Peter Diamand

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Prince Claus of the Netherlands, Jan Blokker & Peter Diamand in 1987

Peter Diamand, CBE (8 June 1913 – 16 January 1998) was an arts administrator and director of the Edinburgh Festival from 1965 to 1978.[1]

Diamand was born in Berlin on 8 June 1913, and educated there, but held Austrian nationality.[1] In the early 1930s, being Jewish,[2] he fled to Amsterdam to escape Nazism.[1] While there, he worked as secretary to pianist Artur Schnabel.[1]

Diamand spent some time in a Dutch concentration camp before escaping. He and his mother needed to hide from the Nazis, in attics and other cramped places, with inadequate food.[3] Schnabel's last student, pianist Maria Curcio, looked after them, at great risk and high cost to her own health and career.[2] In 1947, they married.[1] They divorced in 1971. He subsequently married American violinist, Sylvia Rosenberg.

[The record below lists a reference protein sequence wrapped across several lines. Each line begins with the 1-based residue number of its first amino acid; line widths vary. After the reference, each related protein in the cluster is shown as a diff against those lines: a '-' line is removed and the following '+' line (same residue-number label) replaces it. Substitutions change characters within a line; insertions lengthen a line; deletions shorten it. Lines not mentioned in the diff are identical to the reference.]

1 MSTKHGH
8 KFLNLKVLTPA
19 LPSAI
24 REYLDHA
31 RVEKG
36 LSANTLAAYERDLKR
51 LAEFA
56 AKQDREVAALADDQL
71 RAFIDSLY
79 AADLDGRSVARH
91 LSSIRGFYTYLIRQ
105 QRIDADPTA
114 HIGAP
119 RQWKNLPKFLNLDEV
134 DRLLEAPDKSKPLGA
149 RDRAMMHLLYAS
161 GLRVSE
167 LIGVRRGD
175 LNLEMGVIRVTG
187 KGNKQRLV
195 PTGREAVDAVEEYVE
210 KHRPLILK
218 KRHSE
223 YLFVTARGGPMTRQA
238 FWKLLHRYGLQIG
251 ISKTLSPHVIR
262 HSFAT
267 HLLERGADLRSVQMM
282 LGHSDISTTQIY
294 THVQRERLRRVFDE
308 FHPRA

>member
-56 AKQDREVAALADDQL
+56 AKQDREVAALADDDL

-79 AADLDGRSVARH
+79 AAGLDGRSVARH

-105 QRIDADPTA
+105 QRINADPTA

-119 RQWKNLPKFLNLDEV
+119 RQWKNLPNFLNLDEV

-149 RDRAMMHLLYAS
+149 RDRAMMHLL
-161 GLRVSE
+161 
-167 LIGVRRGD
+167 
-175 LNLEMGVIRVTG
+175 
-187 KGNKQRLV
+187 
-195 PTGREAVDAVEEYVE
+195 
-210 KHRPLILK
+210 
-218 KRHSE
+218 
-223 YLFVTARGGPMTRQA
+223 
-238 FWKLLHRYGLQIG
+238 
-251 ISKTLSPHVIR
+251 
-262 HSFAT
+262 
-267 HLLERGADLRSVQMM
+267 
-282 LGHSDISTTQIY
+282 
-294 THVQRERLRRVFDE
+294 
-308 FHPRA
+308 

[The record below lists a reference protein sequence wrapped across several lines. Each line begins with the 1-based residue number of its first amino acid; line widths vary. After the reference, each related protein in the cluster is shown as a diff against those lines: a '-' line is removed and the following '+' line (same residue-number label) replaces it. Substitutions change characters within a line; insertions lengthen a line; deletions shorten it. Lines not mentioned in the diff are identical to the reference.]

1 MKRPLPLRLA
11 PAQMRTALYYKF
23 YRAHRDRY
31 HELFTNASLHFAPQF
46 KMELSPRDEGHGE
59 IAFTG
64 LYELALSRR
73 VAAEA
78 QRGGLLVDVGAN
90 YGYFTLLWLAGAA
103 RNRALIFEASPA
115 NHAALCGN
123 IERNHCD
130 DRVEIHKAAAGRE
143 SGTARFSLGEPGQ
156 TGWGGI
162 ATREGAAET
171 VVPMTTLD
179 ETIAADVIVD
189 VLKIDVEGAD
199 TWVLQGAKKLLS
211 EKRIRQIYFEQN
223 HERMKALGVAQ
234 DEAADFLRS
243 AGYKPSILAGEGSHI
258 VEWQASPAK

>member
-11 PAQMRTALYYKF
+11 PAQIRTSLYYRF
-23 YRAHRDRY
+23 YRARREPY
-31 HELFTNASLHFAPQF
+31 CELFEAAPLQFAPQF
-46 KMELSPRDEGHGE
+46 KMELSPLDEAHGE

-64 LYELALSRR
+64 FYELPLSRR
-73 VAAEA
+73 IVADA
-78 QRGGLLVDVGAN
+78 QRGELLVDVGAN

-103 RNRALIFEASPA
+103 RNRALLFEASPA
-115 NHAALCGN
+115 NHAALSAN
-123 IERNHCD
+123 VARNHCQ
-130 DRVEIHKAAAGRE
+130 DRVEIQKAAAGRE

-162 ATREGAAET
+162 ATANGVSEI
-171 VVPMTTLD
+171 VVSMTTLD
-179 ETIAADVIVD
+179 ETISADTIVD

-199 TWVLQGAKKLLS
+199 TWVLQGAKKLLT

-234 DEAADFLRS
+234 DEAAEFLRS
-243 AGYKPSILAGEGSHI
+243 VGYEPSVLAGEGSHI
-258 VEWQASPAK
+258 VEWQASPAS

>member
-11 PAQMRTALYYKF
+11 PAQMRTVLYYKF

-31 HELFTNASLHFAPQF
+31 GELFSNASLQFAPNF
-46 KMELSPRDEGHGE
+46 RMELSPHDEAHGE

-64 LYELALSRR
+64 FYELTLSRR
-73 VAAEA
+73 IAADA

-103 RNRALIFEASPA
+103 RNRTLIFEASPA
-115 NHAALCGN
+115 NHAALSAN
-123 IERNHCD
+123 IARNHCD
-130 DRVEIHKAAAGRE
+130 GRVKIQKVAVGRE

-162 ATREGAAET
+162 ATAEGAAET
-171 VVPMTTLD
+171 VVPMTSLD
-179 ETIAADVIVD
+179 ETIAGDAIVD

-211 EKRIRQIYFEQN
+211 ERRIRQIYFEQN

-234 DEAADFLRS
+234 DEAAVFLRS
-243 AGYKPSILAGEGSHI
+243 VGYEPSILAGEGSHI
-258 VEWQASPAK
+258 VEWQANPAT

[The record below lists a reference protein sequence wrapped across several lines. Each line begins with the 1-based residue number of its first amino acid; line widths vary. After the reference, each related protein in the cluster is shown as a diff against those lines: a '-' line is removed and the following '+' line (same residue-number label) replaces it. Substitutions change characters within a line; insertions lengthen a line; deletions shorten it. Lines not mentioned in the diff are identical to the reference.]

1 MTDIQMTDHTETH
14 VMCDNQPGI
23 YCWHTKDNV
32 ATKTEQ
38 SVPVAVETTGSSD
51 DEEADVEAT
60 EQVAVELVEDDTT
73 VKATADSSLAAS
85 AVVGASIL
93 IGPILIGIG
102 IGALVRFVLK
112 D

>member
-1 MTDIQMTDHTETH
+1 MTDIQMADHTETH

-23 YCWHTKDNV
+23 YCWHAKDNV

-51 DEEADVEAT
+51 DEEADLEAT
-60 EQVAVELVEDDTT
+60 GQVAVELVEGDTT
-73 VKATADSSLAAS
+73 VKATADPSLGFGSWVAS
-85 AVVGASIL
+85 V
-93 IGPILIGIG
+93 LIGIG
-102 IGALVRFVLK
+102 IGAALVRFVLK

He appeared as a "castaway" on the BBC Radio programme Desert Island Discs on 15 August 1966,[4] and was made an honorary Commander of the Order of the British Empire in 1972.[1]

He was also Artistic advisor for the Orchestre de Paris between 1976 to 98[1]. He was made Commander of the Ordre des Arts et des Lettres in February 1996[5].

Diamand died on 16 January 1998, in Amsterdam.[1]

References[edit]

  1. ^ a b c d e f g h Demarco, Richard (21 January 1998). "Obituary: Peter Diamand - Obituaries - News - The Independent". The Independent. Retrieved 29 July 2014.
  2. ^ a b The Guardian, 14 April 2009
  3. ^ Times Online, 25 April 2009
  4. ^ "Desert Island Discs - Castaway : Peter Diamand". BBC Online. BBC. Retrieved 27 July 2014.
  5. ^ Archives of the order des Arts et des Lettres.